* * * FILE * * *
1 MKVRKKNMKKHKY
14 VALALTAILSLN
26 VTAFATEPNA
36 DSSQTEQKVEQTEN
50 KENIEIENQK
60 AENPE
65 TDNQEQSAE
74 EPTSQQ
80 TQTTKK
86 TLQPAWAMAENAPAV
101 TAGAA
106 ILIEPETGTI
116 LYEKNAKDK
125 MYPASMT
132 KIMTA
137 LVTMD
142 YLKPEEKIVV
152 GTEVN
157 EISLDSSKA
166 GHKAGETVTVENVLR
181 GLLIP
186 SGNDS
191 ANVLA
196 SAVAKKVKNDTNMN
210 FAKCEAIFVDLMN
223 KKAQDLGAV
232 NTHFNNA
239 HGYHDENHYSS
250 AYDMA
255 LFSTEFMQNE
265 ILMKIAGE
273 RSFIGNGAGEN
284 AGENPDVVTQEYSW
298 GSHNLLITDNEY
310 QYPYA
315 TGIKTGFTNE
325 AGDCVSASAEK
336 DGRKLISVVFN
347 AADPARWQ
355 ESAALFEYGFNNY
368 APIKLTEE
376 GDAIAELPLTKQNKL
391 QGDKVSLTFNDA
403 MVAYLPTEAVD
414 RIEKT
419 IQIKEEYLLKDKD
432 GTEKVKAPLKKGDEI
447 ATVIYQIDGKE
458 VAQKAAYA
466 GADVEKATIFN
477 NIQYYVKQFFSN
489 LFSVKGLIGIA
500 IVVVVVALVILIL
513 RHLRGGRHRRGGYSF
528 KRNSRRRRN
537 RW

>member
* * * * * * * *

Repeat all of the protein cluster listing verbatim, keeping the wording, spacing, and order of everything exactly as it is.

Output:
1 MKVRKKNMKKHKY
14 VALALTAILSLN
26 VTAFATEPNA
36 DSSQTEQKVEQTEN
50 KENIEIENQK
60 AENPE
65 TDNQEQSAE
74 EPTSQQ
80 TQTTKK
86 TLQPAWAMAENAPAV
101 TAGAA
106 ILIEPETGTI
116 LYEKNAKDK
125 MYPASMT
132 KIMTA
137 LVTMD
142 YLKPEEKIVV
152 GTEVN
157 EISLDSSKA
166 GHKAGETVTVENVLR
181 GLLIP
186 SGNDS
191 ANVLA
196 SAVAKKVKNDTNMN
210 FAKCEAIFVDLMN
223 KKAQDLGAV
232 NTHFNNA
239 HGYHDENHYSS
250 AYDMA
255 LFSTEFMQNE
265 ILMKIAGE
273 RSFIGNGAGEN
284 AGENPDVVTQEYSW
298 GSHNLLITDNEY
310 QYPYA
315 TGIKTGFTNE
325 AGDCVSASAEK
336 DGRKLISVVFN
347 AADPARWQ
355 ESAALFEYGFNNY
368 APIKLTEE
376 GDAIAELPLTKQNKL
391 QGDKVSLTFNDA
403 MVAYLPTEAVD
414 RIEKT
419 IQIKEEYLLKDKD
432 GTEKVKAPLKKGDEI
447 ATVIYQIDGKE
458 VAQKAAYA
466 GADVEKATIFN
477 NIQYYVKQFFSN
489 LFSVKGLIGIA
500 IVVVVVALVILIL
513 RHLRGGRHRRGGYSF
528 KRNSRRRRN
537 RW

>member